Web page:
Top Stories Import of “Concrete Batching Plant” Not eligible for Customs Exemption Claim: Supreme Court rejects plea Neither Gammon Atlanta JV nor Gammon fulfills the necessary requirement stipulated in Condition No. 38 of Exemption Notification No. 17/2001 By Amal Michael – On January 29, 2024 4:09 pm – 4 mins read A two member bench of Supreme Court has held that that the import of the “Concrete batching plant” by Gammon cannot be considered an import by M/s GammonAtlanta JV, “a person” awarded the contract for the construction of roads in India. M/s Gammon India Ltd. (Gammon) and M/s Atlanta Infrastructure Ltd., Mumbai (Petitioner), both incorporated as Public Limited Companies, entered into a joint venture agreement on September 18, 2000, named “Gammon Atlanta JV.” This joint venture aimed to submit a bid to the National Highways Authority of India (NHAI) for a road construction contract.
The joint venture agreement specified that each party would share financial responsibilities, manage the venture through a management board, and both companies would be jointly and severally liable for the contract’s execution. Although Gammon was designated as the lead partner, both companies were jointly liable to NHAI. The bid was accepted, and an agreement between NHAI and Gammon Atlanta JV was executed on December 20, 2000. On March 1, 2001, the Central Government issued Exemption Notification No. 17/2001cus, granting full exemption from basic Customs duty and additional Customs duty on goods required for road construction. Condition No. 38 of the notification outlined specific conditions for claiming the exemption. Gammon, with a certificate from NHAI, imported a concrete batching plant from Germany and sought exemption on payment of duty. The Deputy Commissioner of Customs rejected the claim, citing non-compliance with Condition No. 38. The Commissioner of Customs (Appeals) allowed the appeal, considering Gammon’s role as the lead partner in the joint venture.
The Tribunal, in the impugned order, distinguished the case of New Horizons Limited & Anr. Vs. Union of India & Ors., concluding that joint ventures cannot avail themselves of the exemption since they are mere associations of two persons with no legal identity. The appellant argued that a joint venture is a legal entity with all the trappings of a partnership under the Indian Partnership Act, 1932, the general principles of the said Act were applicable to the joint venture. Therefore, any one of the two partners of the joint venture, namely Gammon and Atlanta, was competent to import the subject machinery for and on behalf of the contractor, i.e., the joint venture, for the execution of the road project under the contract between the joint venture and NHAI. It was argued that the eligibility certificate dated 3rd August 2001, issued by the Ministry of Road Transport and Highways, stating that the subject machine would be imported by the appellant herein, will sustain the eligibility of the joint venture in view of the law laid down by this Court in New Horizons.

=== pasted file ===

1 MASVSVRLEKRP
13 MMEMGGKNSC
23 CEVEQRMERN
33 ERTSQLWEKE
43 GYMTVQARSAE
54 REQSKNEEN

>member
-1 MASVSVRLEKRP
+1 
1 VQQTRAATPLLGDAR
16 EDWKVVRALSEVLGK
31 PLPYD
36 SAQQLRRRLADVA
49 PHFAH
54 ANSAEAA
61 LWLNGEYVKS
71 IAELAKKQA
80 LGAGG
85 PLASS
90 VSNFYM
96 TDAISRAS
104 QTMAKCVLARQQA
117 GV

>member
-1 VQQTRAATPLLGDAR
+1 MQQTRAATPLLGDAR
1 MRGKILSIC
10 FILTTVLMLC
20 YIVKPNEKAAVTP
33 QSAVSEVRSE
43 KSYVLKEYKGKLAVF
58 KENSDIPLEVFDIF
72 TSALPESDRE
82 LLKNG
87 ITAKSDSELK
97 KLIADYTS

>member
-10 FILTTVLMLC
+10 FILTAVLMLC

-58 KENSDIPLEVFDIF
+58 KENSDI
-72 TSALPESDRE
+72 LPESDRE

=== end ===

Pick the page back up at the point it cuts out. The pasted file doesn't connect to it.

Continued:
It was further contended that in view of an inclusive definition of the word “person” in the Export and Import policy for the years 1997-2002, which includes a “legal person,” the import of machinery by the appellant for and on behalf of the joint venture is as good as an import by the joint venture who has been awarded the contract for the construction of roads, thus fulfilling condition No. 38 of the Exemption Notification. Revenue contended that the joint venture and Gammon being two independent entities, the eligibility certificate dated 3rd August 2001 issued in favor of the latter was of no consequence in so far as the Exemption Notification was concerned because the contract for the construction of roads had not been awarded to Gammon, who had imported the machine but to the joint venture.
Revenue further contended that Gammon on their own, were not entitled to import any goods for the execution of road works under the contract awarded to the joint venture by NHAI. The bench comprised of Justice Pamidighantam Sri Narasimha and Justice Aravind Kumar.The bench observed that The bench noted that a joint venture has the potential to adopt the form of a corporation, where two or more individuals or companies come together. This requires a shared interest in the performance of the subject matter, the right to direct and govern policy in connection with it, and a duty, alterable by agreement, to share both profits and losses. A joint venture is an association of two or more persons undertaking a single business enterprise for profit. It can also manifest as a corporation, where individuals or companies join forces within the corporate framework for specific undertakings commonly found in fields like oil, chemicals, electronics, and atomic industries.
The bench pointed out that the tribunal had noted that the correspondence with the supplier and placement of the order were conducted by Gammon, not by the joint venture or on their behalf. It was also admitted that payment for the machine was not made from the joint venture account designated for the contract but from Gammon’s funds.Therefore, the inevitable conclusion is that the import of the “Concrete batching plant” by Gammon cannot be considered an import by M/s GammonAtlanta JV, “a person” awarded the contract for the construction of roads in India. Consequently, neither Gammon Atlanta JV nor Gammon fulfills the necessary requirement stipulated in Condition No. 38 of Exemption Notification No. 17/2001. The petitioner was represented by S. K. Bagaria and Chirag M. Shroff. Revenue was represented by Sushant Dogra and Dhananjay Kataria.